In reality the opposite is true. What is really happening is that repairs are being proposed to a system which is on the verge of collapse. All one has to do is to compare what is happening at Petrotrin, concerning the oil leaks which have been occurring on the lines and tanks, with not only the Constitution Amendment bill, but also, with the plans to privatize the valuable assets of the people and the many scandals which are being revealed, almost daily.


What is happening here is small, but it is a reflection of the much larger version which is being played out on the geopolitical stage. For those who are yet to understand the ramifications of what is unfolding before their eyes, it will be useful to know that there is no invisible hand which is responsible for the greed which is driving the desires of the one percent of the world's  population. These individuals, are the leaders of capitalism at its imperialist stage and have acquired new tools with which to manage the system.                                                                                     


They are sitting at a point from which, they are viewing the world in the context of the new globalisation philosophy, they have been preaching from the 1980s, with the objective in mind of shaping it in their own image and likeness.  Because the system is unable to yield the returns which they intend to achieve on their investments, they have resorted to methods which Naomi Klein described as disaster capitalism: the practice of creating military conflicts in targeted countries with the objective of gaining control of their mineral and other resources and also to create a market for the hardware produced by the military-industrial complexes.


Investments in wars and the resultant negative effects which are usually visited upon the people who become refugees is the new way in which the capitalists have decided to extract profits from investments they make, in the global market. That is what the conflicts raging in the Middle East and in certain countries of Africa is all about.

CONCRETE CONDITIONS                     

Here in the Caribbean and Latin America, it has assumed a different character, relative to the particular concrete conditions existing at this time in the geopolitical relationship between countries in this region and the rest of the capitalist world.  For example, we have not seen so far, a direct intervention into the crisis in Venezuela by the forces of imperialism. In the past they have been known to have done so in some countries of South and Central America.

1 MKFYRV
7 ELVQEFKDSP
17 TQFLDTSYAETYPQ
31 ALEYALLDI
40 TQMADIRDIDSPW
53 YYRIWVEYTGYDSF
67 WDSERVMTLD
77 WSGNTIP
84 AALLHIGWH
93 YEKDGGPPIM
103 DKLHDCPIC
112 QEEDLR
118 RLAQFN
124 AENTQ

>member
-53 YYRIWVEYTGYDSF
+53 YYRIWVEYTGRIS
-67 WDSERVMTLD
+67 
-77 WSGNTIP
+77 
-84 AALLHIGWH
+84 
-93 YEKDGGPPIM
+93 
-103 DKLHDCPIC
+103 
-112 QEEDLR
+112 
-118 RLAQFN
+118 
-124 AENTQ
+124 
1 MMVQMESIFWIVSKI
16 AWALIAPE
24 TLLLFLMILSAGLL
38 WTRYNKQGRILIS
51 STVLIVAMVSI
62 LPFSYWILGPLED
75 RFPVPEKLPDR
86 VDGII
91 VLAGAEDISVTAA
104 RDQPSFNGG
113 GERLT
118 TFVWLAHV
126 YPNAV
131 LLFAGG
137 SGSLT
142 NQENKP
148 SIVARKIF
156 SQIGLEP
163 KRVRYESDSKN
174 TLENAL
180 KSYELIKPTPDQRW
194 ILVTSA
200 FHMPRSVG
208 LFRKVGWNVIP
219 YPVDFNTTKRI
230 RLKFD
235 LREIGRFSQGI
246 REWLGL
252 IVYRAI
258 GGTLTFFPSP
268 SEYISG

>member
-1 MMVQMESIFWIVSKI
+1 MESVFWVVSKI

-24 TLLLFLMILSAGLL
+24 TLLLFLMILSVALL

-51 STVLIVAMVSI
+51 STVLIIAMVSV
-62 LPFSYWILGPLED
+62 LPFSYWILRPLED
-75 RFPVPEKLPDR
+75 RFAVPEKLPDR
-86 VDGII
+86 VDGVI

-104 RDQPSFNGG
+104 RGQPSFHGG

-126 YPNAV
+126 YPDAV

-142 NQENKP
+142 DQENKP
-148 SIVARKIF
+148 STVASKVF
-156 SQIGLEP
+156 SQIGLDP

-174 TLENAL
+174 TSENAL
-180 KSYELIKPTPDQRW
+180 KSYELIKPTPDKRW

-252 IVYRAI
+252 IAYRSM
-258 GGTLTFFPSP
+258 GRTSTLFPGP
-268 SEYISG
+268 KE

Many attempts were made to bring down the Communist government of Cuba. The Grenada invasion is also a case in point. In the latter case the opportunity was presented to the anti progressive forces by the internal conflicts which exploded into the open, precipitated by the failure of the contending forces in the party in power at that time that could not differentiate the forest from the trees.  What happened in Grenada holds many lessons for the working class of the Caribbean and what is left of the progressive forces intent on bringing about change for the better.


We have to realize that the stage of development at which the capitalist system has arrived is one where the seeds which it has planted is no longer able to produce the rich harvest it has been reaping in the past and all the new methods it has resorted to has not achieved the desired results. So chaos is the only solution to which it has decided to resort.


That is why we have to watch them with cokey eye leading them to believe that we don't know what's happening. Let them believe that the people are foolish. It is imperative for persons who have an interest in understanding the interplay of the class forces and how political statements can impact on the sensibilities of the people to recognize when what is said is what we sometimes describe as attempts at sucking up in order to get on the good side of the masses. But what they don't know is that the ordinary people know a cocoa scorpion when they see it.